JL05. Efficacy and Safety of the Granisetron Transdermal System (GTS) in Elderly Patients Receiving Multiday Chemotherapy Regimens
Paula J. Anastasia, Cedars-Sinai Medical Center, Los Angeles; Vanna M. Dest, Smilow Cancer Hospital at Yale New Haven, New Haven, Connecticut; Christine Brown, ProStrakan Inc; Doris Wong, ProStrakan Inc; and Deborah Braccia, ProStrakan Inc, Bridgewater, New Jersey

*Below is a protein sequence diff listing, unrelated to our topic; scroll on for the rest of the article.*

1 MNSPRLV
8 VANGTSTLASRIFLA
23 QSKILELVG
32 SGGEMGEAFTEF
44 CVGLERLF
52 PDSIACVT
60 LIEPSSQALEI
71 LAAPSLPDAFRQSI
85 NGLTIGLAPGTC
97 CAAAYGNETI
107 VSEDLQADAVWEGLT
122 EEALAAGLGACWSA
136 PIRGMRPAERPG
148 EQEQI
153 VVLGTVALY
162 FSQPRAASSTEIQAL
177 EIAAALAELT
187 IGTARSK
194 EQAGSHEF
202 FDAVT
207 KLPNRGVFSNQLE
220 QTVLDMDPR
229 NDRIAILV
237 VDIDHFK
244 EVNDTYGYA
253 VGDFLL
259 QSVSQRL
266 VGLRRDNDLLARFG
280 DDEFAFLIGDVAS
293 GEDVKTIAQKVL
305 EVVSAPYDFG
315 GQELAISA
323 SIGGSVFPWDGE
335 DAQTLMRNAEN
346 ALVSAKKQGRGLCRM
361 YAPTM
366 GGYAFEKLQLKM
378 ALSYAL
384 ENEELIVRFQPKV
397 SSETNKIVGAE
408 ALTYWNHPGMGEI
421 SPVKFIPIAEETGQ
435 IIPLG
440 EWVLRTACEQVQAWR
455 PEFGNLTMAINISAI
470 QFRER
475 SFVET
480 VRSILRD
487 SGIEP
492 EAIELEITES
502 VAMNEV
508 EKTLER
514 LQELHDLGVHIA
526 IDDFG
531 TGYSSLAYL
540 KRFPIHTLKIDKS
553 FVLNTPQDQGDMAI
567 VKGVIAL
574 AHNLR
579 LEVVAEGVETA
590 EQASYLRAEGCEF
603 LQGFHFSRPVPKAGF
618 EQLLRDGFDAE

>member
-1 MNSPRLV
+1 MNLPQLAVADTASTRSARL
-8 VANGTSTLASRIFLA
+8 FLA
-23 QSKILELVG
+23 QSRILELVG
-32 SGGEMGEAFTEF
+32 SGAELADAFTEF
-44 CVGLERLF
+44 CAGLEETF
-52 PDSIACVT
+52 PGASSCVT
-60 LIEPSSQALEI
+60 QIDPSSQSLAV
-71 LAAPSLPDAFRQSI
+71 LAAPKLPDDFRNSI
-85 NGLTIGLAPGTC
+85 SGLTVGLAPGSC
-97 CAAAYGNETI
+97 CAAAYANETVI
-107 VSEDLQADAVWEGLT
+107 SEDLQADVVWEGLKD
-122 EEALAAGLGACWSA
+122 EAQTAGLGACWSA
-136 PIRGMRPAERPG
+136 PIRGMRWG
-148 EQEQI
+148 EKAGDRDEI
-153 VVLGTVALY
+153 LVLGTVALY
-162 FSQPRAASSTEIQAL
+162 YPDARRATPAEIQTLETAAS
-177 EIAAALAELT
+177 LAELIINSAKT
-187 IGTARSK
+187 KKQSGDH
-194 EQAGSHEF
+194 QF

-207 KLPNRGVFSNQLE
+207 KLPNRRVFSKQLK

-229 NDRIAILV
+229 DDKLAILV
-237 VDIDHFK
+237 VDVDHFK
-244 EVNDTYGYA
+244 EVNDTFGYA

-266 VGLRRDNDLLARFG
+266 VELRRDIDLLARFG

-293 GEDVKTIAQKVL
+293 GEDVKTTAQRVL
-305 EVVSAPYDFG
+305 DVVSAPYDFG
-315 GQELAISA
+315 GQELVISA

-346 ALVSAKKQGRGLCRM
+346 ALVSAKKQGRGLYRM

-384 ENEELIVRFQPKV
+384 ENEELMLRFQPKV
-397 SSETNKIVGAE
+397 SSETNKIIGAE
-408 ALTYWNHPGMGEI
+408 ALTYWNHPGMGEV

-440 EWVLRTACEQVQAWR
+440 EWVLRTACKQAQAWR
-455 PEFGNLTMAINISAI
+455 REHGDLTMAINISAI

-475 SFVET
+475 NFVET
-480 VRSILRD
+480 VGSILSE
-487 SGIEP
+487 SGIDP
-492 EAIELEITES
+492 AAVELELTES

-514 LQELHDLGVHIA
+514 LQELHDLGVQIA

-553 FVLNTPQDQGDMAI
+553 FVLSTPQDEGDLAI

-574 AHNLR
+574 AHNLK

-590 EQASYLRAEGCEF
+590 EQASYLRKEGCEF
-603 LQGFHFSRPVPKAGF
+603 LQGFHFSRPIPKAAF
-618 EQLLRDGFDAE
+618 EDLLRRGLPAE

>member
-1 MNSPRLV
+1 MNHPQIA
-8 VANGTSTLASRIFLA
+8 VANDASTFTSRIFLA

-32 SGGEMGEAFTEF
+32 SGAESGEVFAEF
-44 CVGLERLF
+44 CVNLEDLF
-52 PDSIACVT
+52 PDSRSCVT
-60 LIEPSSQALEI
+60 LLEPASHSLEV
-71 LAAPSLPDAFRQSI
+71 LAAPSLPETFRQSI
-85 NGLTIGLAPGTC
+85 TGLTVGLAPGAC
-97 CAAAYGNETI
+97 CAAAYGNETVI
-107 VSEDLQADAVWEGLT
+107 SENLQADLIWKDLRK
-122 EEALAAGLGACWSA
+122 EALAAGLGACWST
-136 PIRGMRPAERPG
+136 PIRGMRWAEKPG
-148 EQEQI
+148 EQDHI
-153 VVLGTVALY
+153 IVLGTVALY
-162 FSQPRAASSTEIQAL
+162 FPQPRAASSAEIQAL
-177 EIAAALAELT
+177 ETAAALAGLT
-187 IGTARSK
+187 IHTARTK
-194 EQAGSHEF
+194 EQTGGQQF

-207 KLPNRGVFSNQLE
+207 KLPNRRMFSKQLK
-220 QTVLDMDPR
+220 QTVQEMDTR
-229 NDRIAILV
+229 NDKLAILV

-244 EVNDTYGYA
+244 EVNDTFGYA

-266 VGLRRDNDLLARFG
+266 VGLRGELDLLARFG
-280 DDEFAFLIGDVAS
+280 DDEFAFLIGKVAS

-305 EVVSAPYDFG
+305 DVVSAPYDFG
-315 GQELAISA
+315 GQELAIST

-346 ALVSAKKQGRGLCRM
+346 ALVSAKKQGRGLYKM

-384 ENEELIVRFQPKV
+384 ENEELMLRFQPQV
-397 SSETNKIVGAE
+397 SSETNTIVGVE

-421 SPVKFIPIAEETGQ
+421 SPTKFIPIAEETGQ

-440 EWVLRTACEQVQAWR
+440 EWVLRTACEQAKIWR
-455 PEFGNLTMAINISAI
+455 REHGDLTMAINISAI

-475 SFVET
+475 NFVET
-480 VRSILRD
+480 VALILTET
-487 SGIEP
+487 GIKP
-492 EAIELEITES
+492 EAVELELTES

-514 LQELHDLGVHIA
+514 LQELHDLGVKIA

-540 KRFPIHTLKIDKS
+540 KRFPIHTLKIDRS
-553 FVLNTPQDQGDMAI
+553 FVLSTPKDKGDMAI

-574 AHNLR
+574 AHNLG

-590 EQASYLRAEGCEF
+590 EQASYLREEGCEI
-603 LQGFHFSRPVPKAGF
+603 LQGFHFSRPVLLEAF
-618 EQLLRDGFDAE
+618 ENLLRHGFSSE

Background: Chemotherapy-induced nausea and vomiting (CINV) is a common side effect of multiday chemotherapy that can lead to poor adherence, decreased quality of life, and compromised functional status. Commonly used routes of administration of antiemetics, such as oral and intravenous, are accompanied by a number of challenges. Elderly patients compound challenges with oral agents due to the added risk of nonadherence owing to dementia or impaired vision. This analysis examined the impact of age on the efficacy and safety of a transdermal antiemetic, the Granisetron Transdermal System (GTS), in elderly cancer patients receiving multiday chemotherapy. A published, randomized phase III trial (N = 641) demonstrated the noninferiority of GTS vs. oral granisetron in complete CINV control in adult patients receiving multiday chemotherapy and served as the basis of its FDA approval in the prevention of CINV in patients receiving moderately and/or highly emetogenic chemotherapy regimens of up to 5 consecutive days duration. Methods: This post-hoc analysis divided patients from the previously reported phase III study into three age categories: < 50 years of age, 50–64 years of age, or ≥ 65 years of age (defined as elderly). The primary endpoint was the percentage of patients achieving complete control of CINV (no vomiting and/or retching, no more than mild nausea, and no use of rescue medication) from the first administration until 24 hours after final administration of chemotherapy. Additional endpoints were the use of rescue medication; the percentage of patients achieving complete response (no vomiting and/or retching, no rescue medication); patients’ global satisfaction with antiemetic therapy (assessed using a 10-cm visual analog scale (VAS) at the time of patch removal); and safety. Results: A total of 621 patients were included, 142 of whom were elderly. There were no statistically significant differences in baseline characteristics between treatment groups. No significant differences were found in complete control rates, complete response, use of rescue medication, or patients’ global satisfaction with antiemetic treatment between the GTS and oral granisetron treatment groups regardless of age. GTS was well tolerated with mild side effects; gastrointestinal disorders were the most common study drug-related treatment-emergent adverse events in each age subgroup of the GTS-treated population. Conclusion: This post-hoc analysis showed the efficacy and safety of GTS were maintained in all age subgroups, suggesting that GTS is an appropriate antiemetic agent for a wide range of ages including the elderly.
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